Thoughts from Nicholas Jones of Strathmore about what an audio producer does.
Long, long ago, when television was just starting again after World War 2, and forty years before the web was a twinkle in Tim Berners-Lee’s mind’s eye, the BBC ran audience appreciation surveys. They asked a twelve-year old girl if she preferred radio or television. ‘Radio,’ she said. ‘The pictures are better.’
Last year, Michael Morpurgo was asked why the film of War Horse has been only moderately successful, whereas the stage version is a phenomenon now seen by more than three million people around the world. Having the horse being a puppet on stage, he said, not wholly realistic, prompts the audience to engage with the process of telling the story, whereas the definitive reality of the film leaves no room for the viewer to personalise the story to his or her own experience. The stage version, he concluded, ‘leaves the audience room to imagine’.
That’s what audio books do. They can do some of the ‘heavy lifting’ of difficult books (making, say, Dickens or Tolstoy approachable), but they engage the listener’s imagination. They introduce young listeners to words beyond their reading age, and they do so in context. That is how children learn words.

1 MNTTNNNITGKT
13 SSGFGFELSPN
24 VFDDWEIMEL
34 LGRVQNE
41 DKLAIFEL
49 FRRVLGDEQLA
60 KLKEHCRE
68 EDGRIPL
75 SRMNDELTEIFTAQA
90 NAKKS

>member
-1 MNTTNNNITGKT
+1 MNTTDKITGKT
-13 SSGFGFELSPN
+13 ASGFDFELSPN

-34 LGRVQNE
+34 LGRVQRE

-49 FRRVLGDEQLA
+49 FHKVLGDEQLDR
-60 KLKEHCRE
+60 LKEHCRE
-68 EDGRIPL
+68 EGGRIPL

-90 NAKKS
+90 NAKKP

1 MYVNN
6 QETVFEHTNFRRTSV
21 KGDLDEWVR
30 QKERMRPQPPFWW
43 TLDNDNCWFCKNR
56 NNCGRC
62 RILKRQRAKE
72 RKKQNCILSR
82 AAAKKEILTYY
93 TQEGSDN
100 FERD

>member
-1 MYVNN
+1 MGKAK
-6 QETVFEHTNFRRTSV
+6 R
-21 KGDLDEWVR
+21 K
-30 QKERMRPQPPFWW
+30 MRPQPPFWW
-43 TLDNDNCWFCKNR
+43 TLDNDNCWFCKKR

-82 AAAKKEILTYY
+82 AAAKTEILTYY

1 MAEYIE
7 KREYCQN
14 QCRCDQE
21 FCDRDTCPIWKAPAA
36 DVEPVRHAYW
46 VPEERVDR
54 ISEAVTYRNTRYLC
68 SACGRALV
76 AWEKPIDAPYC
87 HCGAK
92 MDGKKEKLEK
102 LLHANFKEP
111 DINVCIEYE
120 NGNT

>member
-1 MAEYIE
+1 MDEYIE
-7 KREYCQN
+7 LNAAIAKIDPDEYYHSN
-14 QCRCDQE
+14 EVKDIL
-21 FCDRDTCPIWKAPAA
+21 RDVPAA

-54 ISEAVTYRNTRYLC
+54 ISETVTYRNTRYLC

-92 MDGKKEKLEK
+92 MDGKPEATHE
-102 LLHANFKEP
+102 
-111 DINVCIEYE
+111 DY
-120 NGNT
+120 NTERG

Our job as producers is to make for the clearest possible understanding of the story an author has to tell, and the strongest engagement in it. We provide an expert reader and use sound effects, music and timing to make this happen. Audio leaves room for the imagination in ways that television and the internet do not, and so still has a place in modern media.
Listeners seem to agree, since the medium is growing twenty per cent a year according to industry figures.
Strathmore began producing audiobooks in 1996 and have won over 20 Audiofile Earphones awards, 5 US Audies and over 20 awards from the Spoken Word Publishers’ Association, believing that an audiobook is not a substitute for the printed word, but a medium in its own right.
Nicholas Jones, Managing Director of Strathmore, is a member of the Audio Group of the Publishers’ Association.